Morocco is a country of storytellers, shepherds, and craftspeople. Statistics indicate that 60 percent of adult females and 36 percent of adult males in Morocco are illiterate, but statistics don’t tell the whole — or the most important — story.“Illiterate” defines a person by a particular deficiency, but many people who cannot read are rich in other strengths and skills. Morocco’s indigenous Berbers, who comprise about 40 percent of the country’s 30 million citizens, are accustomed to being defined in terms of deficiency. When it comes to representation in government and voice, Arab culture dominates. Although Morocco gained its independence from France more than 40 years ago, it took time for the government to promote the Berber language and culture. Mohammed VI, who was crowned king a decade ago, has made efforts to improve Berber rights, including adding their language to education curriculum and creating a new alphabet for the language. Singing, dancing, and storytelling substitute for reading and writing among the Berbers, and when measured by these talents, the Berber population ranks high in wealth and aptitude. And when it comes to surviving challenging conditions, the Berbers in the community of Tarmilat exhibit Olympian talents. Tucked amid the Middle Atlas Mountains, 10 kilometers down the road from the tourist and university town of Ifrane, the community of Tarmilat is home to 24 Berber families whose main livelihood is sheepherding.The grazing land is governmentowned, and most of the sheep are owned by wealthy families in Ifrane and the surrounding area, who hire the Berbers to care for their flocks. Since the sheepherders are technically

It takes a month to weave a 5-foot by 5-foot rug, which sells for about US$35. PRISM 2 0 1 0

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He has filled them with skill to do all kinds of work as craftsmen, designers, embroiderers in blue, purple, and scarlet yarn and fine linen, and weavers — all of them master craftsmen and designers. Exodus 35:35

dark shanty, their shoulders draped in plastic cloaks to fend off the rain dripping from the leaky roof. One by one they spread out their rugs and woven handbags. Attached to each piece is a tag with a photo and brief description of the craftswoman who made it. A handbag the color of cinnamon, paprika, and cream bears the photo and story of Fatima, a married woman with no children. She is the second wife of an elderly deaf man whose first wife is disabled. For seven years Fatima has lived in Tarmilat, where her primary responsibility is to manage her home and care for her husband’s first wife. An indigo-and-charcoal-colored handbag bears the story of Milouda. Born in 1985 and raised in a different village, Milouda married her cousin, who lives in Tarmilat, and became the first literate woman in the village. Having completed the seventh grade, Miolouda acts as bookkeeper and secretary for the cooperative. Meryem’s story is attached to a large rug woven in shades of cream, pink, black, and blue. Meryem is 66 years old and has three grown sons who are all looking for employment. Her daughter, Aischa, helps lead the weaving project. Meryem uses her rug money to help pay for her arthritis medication. The women look on eagerly to see which items will catch the eye of their customers.When the final selection is placed before the bookkeeper, she writes down the purchases, accepts the dirhams, and immediately distributes the cash to the maker of each purchased piece. With the transaction completed, a woman brings in a tray spread with a pot of sweet mint tea, small glasses, and a plate of milwee, a flat pancake-like bread. Over refreshments, the women explain the kinds of entertainment their community enjoys.With no electricity, entertainment consists of drumming, singing, chanting, telling stories, and, in the winter, sledding. Weddings are the social highlights of the year, lasting several days and consisting of dancing and feasting. The American customers leave Tarmilat under a rainy sky. Bearing piles of colorful carpets and handbags in their arms, they also carry away with them the stories and vivid images of the people who made these purchases possible: women waking early to make a fire, men cloaked in warm blankets as they herd sheep, mothers and children leading water-laden donkeys over rough terrain, a people poor by the world’s economic and educational standards but rich nonetheless — in history, courage, skill, hospitality, and heart. n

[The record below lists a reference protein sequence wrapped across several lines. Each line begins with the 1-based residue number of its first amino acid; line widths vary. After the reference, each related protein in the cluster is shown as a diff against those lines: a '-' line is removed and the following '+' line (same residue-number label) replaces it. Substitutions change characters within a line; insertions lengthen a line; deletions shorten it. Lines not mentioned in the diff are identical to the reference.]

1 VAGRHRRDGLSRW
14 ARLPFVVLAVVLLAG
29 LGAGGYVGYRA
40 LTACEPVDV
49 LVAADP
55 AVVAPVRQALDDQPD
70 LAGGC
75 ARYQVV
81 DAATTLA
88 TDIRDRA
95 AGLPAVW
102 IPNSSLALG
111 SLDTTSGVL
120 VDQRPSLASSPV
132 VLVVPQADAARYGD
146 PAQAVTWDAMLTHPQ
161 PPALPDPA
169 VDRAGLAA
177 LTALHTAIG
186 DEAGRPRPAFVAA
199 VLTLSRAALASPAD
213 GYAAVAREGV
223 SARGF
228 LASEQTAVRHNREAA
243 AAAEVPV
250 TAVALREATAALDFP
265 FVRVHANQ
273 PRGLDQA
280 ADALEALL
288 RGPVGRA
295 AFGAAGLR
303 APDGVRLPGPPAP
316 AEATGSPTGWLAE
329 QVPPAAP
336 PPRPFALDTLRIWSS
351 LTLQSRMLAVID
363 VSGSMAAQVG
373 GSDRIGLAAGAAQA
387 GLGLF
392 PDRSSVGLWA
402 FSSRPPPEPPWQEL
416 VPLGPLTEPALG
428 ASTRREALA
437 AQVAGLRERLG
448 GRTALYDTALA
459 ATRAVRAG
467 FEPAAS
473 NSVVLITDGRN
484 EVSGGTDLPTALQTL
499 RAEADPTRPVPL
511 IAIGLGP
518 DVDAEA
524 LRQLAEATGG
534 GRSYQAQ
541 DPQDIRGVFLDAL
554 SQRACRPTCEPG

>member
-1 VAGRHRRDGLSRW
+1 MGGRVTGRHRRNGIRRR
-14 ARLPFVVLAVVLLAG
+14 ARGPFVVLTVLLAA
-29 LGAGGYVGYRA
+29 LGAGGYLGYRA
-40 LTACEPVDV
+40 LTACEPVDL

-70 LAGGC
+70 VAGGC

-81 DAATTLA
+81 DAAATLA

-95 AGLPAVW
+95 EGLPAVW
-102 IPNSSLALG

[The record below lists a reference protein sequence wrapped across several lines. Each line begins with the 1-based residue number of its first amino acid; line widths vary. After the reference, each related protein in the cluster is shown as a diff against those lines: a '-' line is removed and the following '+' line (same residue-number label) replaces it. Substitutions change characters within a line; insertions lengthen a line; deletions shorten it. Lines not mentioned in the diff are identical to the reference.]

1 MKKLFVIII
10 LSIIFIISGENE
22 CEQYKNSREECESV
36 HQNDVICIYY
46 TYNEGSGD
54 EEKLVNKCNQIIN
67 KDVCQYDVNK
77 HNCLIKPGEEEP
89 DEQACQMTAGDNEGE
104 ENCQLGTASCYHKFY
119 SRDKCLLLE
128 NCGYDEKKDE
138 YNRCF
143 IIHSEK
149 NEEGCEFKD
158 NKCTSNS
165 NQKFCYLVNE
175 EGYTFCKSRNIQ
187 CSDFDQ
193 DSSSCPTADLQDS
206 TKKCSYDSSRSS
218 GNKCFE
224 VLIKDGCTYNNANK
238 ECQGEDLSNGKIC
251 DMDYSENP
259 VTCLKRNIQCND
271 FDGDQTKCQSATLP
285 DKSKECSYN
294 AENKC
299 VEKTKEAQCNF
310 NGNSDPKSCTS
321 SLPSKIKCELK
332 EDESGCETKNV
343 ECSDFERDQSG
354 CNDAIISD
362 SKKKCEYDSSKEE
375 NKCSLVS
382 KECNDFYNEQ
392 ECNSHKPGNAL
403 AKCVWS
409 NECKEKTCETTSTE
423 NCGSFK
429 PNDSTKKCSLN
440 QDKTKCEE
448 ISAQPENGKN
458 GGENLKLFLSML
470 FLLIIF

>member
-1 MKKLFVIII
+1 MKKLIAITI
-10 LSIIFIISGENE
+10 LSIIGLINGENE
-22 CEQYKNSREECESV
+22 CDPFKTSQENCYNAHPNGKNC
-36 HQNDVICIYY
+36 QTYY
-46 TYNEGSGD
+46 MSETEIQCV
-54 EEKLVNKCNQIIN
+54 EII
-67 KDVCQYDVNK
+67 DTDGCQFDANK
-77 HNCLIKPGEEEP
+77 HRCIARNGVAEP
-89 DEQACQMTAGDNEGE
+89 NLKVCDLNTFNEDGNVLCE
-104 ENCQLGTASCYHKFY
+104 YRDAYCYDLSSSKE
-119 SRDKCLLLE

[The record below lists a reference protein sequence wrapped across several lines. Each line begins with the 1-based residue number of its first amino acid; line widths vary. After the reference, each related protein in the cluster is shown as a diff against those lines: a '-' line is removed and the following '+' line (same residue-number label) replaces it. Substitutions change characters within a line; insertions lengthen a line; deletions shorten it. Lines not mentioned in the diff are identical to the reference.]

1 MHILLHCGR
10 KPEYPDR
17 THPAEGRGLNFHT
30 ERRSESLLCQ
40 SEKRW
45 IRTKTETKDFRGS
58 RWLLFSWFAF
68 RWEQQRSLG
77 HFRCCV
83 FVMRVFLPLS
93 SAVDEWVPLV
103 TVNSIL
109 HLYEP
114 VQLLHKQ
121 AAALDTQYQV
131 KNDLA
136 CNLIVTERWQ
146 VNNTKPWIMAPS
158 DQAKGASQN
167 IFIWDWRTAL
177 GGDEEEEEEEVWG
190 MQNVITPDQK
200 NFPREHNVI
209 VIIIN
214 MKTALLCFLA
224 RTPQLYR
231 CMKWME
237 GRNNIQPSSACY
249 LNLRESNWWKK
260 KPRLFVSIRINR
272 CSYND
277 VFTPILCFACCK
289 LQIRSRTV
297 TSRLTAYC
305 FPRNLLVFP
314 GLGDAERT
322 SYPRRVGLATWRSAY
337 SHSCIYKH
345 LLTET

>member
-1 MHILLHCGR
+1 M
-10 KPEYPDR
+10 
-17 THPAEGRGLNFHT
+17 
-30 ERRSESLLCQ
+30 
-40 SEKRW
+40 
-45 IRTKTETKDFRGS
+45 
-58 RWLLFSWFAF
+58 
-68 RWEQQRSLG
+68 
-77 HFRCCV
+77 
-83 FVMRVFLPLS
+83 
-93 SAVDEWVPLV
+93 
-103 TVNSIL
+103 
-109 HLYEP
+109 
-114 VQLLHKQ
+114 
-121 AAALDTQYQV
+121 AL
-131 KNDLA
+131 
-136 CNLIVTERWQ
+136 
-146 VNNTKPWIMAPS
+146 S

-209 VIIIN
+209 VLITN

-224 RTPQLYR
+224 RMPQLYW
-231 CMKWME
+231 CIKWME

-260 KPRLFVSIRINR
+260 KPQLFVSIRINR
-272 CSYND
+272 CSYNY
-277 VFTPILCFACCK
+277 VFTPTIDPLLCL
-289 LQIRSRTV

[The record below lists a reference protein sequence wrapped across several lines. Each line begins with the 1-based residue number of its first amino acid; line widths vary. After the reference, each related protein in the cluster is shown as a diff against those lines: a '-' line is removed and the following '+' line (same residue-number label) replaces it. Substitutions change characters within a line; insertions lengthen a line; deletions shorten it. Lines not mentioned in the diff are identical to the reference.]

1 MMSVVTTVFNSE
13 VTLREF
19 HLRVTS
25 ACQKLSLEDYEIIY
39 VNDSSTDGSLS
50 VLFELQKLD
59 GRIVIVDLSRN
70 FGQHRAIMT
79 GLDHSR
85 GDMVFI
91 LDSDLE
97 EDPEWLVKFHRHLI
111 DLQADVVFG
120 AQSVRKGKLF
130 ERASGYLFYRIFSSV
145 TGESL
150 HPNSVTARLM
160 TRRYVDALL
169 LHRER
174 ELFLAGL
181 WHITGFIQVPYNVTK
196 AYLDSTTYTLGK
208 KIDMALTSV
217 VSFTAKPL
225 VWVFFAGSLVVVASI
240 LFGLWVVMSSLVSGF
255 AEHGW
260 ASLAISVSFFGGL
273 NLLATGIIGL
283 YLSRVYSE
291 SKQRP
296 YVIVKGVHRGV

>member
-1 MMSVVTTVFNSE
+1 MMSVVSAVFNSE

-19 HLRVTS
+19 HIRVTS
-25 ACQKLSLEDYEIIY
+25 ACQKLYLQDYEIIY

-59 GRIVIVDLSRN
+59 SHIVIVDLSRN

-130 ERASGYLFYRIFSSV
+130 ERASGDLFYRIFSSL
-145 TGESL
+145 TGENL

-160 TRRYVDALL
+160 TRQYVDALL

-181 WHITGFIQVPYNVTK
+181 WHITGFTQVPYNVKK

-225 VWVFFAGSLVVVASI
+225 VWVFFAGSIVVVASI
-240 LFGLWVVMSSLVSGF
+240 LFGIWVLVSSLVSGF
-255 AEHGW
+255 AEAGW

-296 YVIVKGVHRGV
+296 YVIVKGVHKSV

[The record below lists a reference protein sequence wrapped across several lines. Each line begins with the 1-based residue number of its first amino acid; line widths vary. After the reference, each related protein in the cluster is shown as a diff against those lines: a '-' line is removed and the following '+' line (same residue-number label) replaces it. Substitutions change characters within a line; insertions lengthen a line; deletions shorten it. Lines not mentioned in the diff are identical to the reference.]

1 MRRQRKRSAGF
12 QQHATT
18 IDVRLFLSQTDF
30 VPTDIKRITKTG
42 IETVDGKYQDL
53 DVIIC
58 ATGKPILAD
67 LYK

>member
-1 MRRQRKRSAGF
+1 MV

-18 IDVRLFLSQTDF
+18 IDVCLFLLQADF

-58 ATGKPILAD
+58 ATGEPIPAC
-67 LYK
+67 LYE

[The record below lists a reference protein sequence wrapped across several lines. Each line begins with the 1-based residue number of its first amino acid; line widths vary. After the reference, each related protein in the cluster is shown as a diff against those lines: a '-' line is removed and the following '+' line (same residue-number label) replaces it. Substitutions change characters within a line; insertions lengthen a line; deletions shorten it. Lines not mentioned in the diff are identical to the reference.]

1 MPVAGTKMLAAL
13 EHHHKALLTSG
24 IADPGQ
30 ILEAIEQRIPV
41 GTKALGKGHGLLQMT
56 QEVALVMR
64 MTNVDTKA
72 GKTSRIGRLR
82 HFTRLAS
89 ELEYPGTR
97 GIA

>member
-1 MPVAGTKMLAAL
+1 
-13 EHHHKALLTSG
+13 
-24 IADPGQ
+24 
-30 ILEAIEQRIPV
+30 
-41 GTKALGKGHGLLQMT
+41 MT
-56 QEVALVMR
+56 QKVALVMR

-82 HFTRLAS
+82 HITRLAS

The bookkeeper distributes cash to the weavers as soon as the sale is complete. on the floor. As the rain slackens, more women arrive, several of them bringing in the loom from an adjacent building so they can demonstrate how they work. In animated voices, with the help of a translator, they describe their daily routine, which starts at 5 a.m. when they rise to build a fire to cook their family’s breakfast.The younger children go to a school that was recently built by the government, but older children work with their parents because the closest post-elementary school in Ifrane is beyond walking distance and no transportation is available. Children help their mothers fetch water from a spring 10 kilometers away, collecting it in plastic jugs and strapping it to their donkeys’ backs. They fetch firewood from the nearby forest, a precious commodity since none of their homes have heat. Entrepreneurial children in the community can earn additional income by fashioning sleds from scrap metal and wood and renting them to the tourists who pass by the road in the winter. With the proceeds from the rugs and tourism, five families have been able to purchase solar panels for their homes to power a few light bulbs or a radio, creating an anachronistic sight that is as surprising as it is impressive. The women explain that it takes one month to weave the 5-foot by 5-foot rugs, which sell for approximately 400 dirhams, or the equivalent of US$35.Their status as squatters prevents them from establishing a formal business, and one of the biggest challenges is finding a suitable market for their rugs. So far, their best market has been customers who are willing to come to the village and purchase directly from the weavers. Almost two dozen women have now assembled in the

Helen Lepp Friesen is a freelance writer. She visited the Tarmilat rug-weaving cooperative last December and came home with beautifully colored rugs and handbags. She would like to say “Shoukran,” or many thanks, to the artists of the Tarmilat Women’s Weaving Cooperative for sharing their stories, to Latifa for translating their words, and to Julie Reimer for arranging the visit.

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Weaving a Living